“S.F. Pushes for Some Affordable Housing on Public Land Sites, but Advocates Want More”

SF Business Times, December 12, 2014

After about a year of study on just how to develop underused public land in San Francisco, it's become clear this week that at least half of the housing built on those sites will be affordable for the low- or middle-class. That'll mean about 2,000 units earmarked for those uses by 2020, about a fifth of the mayor's overall goal to reach 10,000 affordable units in the next five or so years.

But will that go far enough? At least one advocacy group isn't taking any chances and wants to push a ballot measure to earmark San Francisco public land for affordable housing.

TODCO Development Co.'s John Elberling said the group will ask voters to force the city to set aside sites in the central SoMa zoning area — above the Central Subway site at 4th and Folsom streets, and a Welsh Street site owned by the San Francisco Public Utilities Commission — for affordablehousing. Those two sites could support about 300 units together, Elberling said Thursday.

"We are looking at many options (for the ballot). But with regard specifically to the public property issue, we would definitely zone each of the those two city properties" for affordable housing, said Elberling, whose group advocates for affordable housing issues in the South of Market neighborhood.

City planners working on the Central SoMa zoning plan, set to be finished by 2016, have said they are looking to create one-third of housing as affordable there. That would be in line with Proposition K, which passed in November to set a one-third affordability goal across the city.

That push comes as city departments take inventory of which underused public sites should be handed over to private developers to spur badly needed homebuilding. (The Business Times spotlighted this issue in a cover storyMarch.) Mayor Ed Lee's administration is stressing that residents have made it clear in community meetings that affordable housing should reign in this public sites program.

The city says it will prioritize low- and middle-income housing, but cautioned that some sites may be better suited for other uses, according to a report presented to the Planning Commission on Thursday. Designating more sites for affordable housing instead of market-rate housing could handcuff the possible revenue that those sites could produce for city services like transportation.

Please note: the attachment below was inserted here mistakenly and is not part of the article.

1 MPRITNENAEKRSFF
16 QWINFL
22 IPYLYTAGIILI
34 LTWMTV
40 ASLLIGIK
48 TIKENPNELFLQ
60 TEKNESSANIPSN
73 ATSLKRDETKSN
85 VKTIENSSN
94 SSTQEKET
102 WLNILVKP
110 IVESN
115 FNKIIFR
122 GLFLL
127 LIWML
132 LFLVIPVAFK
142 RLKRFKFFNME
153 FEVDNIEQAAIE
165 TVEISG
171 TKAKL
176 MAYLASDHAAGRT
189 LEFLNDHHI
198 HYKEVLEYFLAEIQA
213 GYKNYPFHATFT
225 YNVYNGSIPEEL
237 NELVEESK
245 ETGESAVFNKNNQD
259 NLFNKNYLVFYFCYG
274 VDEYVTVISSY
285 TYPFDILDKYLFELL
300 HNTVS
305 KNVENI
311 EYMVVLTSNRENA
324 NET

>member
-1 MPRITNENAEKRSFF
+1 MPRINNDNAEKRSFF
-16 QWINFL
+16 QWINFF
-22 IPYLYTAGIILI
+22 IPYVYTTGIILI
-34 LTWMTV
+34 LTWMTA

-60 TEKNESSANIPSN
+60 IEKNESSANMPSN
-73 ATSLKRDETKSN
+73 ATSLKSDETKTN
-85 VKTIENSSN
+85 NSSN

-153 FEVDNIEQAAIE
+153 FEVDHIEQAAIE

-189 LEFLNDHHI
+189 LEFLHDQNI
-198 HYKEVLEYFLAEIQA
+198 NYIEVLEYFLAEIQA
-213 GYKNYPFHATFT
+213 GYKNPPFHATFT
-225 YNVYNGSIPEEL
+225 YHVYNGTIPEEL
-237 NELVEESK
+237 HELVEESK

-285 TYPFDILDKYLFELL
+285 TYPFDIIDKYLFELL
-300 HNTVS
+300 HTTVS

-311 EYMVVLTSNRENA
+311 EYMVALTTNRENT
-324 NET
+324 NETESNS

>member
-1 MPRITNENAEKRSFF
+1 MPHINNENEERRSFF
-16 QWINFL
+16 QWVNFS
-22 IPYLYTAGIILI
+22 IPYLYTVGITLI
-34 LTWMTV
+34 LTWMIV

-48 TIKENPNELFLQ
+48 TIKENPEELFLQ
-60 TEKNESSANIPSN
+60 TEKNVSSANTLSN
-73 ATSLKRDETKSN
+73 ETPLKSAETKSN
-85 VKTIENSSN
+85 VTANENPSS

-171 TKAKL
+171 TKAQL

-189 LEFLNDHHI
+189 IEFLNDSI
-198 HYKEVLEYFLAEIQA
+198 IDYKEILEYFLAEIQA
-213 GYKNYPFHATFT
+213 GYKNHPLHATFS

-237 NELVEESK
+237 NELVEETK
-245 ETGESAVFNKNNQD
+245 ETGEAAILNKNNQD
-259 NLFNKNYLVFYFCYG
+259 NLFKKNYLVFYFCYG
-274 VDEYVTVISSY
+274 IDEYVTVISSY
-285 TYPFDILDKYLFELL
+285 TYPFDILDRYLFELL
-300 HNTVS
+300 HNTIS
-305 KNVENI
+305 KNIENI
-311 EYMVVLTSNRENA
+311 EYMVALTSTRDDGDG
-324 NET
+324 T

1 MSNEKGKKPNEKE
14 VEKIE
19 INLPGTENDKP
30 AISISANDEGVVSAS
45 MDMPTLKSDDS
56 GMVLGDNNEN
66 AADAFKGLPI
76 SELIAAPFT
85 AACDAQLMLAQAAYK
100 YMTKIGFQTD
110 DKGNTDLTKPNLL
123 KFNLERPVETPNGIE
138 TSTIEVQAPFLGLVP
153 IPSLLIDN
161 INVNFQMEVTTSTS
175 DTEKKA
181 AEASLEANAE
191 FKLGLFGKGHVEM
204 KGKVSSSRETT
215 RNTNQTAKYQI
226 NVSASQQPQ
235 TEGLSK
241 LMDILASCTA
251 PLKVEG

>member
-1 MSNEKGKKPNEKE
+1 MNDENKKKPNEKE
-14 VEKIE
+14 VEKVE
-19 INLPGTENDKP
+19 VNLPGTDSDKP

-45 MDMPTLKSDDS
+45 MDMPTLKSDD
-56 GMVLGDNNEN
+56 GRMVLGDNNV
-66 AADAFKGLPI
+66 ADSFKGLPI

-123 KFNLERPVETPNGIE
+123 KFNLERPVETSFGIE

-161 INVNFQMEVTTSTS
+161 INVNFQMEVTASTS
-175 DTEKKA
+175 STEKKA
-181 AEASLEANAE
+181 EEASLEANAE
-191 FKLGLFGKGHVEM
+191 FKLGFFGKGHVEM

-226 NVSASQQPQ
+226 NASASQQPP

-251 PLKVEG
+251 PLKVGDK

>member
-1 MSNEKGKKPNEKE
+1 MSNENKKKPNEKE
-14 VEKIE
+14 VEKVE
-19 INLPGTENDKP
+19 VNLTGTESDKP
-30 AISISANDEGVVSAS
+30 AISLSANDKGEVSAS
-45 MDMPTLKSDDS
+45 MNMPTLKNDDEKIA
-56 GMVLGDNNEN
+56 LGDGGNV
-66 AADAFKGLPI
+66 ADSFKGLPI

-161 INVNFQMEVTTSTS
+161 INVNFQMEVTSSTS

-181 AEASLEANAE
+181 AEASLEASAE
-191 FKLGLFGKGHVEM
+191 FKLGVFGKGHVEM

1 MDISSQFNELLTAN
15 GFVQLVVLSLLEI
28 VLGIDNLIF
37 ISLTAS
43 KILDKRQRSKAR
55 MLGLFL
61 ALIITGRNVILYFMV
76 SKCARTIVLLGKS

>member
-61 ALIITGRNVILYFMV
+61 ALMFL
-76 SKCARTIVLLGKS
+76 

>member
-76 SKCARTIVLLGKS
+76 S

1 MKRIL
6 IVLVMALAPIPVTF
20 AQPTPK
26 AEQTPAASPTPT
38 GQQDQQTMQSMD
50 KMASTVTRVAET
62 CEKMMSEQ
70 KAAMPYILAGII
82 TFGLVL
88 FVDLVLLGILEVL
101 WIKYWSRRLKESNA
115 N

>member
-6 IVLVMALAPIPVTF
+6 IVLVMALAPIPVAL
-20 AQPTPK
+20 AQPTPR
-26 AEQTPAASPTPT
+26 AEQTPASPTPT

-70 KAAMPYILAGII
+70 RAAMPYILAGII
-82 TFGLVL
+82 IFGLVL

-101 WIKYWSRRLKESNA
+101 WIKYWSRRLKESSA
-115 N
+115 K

Mike Martin, program director at the Office of Economic and Workforce Development, pointed to statistics at Thursday's Planning Commission meeting that he admitted has "fallen well short" of housing production needs outlined by the Association of Bay Area Governments.

The city has also produced about 41 percent of the low-income housing and 16 percent of the middle-income housing it needs over the past seven years. Those kind of numbers have spurred Lee to focus on producing 10,000 affordable units and 30,000 total units by 2020.

"It is our focus and our driving energy to pull together housing under this program," Martin said Thursday.

Another affordable housing advocate, Peter Cohen of the Council of Community Housing Organizations, told the Planning Commission Thursday that those housing statistics — where San Francisco is more than 50 percent short of its low- and middle-class housing needs — means the city should set its sights higher with the public land program.

"Why is there this arbitrary 50 percent goal in the portfolio? Make it 60 percent for low- and moderate-income housing needs," he said.

CCHO is advocating for the city to designate smaller sites that can produce 50 to 200 units for affordable housing only (for residents who make less than 60 percent of the city's median income). Larger sites of more than 200 units should include 50 percent of units as affordable, 10 percent for middle class (60 to 120 percent of the city's median income) and 40 percent of units for people who make more than 120 percent of the city's median income.

Elberling added that although the city is already looking to boost the city's housing stock through public site development, he was looking to "force the issue" with a ballot measure.

"You can't beat bureaucracies at City Hall. They're too tough. You have to beat them at the ballot box," he said.

Since January, city officials have met with local residents and held community meetings about potential public land development. They are planning to release requests for proposals next summer to ask developers to pitch plans for a handful of public sites. Those developers would be picked by the end of 2015.

The city identified these sites this week as those best suited to pilot the program:

  1. The Public Utilities Commission-owned Balboa Reservoir

  2. The S.F. Municipal Transportation Agency-owned Central Subway station at 4th and Folsom streets

  3. The San Francisco Unified School District-owned 1950 Mission St. site

  4. The S.F. Municipal Transportation Agency -owned Upper Yard near Balboa Park Station

The Balboa Reservoir site has been eyed for new development for years. It could hold up to 1,000 new housing units. The community process for starting site analysis at Balboa Reservoir will start next spring.

"These early projects will determine the success of the program," Martin said.

Public LandsNoa Chupkov